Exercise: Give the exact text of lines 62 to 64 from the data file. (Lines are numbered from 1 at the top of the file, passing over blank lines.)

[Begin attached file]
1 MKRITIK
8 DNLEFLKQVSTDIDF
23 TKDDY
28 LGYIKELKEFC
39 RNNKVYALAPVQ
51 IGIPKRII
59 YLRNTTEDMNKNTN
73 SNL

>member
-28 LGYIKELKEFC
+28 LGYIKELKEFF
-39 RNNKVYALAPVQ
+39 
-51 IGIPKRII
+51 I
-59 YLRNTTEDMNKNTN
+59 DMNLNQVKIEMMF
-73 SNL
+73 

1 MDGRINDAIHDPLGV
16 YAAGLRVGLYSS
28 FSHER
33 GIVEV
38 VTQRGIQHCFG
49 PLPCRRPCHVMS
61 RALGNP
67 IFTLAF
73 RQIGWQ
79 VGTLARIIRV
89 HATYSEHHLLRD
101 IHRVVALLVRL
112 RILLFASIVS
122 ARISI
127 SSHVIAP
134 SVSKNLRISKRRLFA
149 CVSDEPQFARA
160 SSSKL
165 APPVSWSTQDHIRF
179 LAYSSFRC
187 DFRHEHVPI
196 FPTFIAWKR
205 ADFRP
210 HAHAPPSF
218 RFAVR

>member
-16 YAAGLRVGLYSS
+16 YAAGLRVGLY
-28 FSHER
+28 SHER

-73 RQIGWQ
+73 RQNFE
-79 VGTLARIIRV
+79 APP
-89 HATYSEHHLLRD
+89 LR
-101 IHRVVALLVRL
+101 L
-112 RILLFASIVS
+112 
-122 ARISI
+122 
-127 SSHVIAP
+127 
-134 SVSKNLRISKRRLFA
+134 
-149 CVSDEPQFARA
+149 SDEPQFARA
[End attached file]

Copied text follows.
-127 SSHVIAP
+127 
-134 SVSKNLRISKRRLFA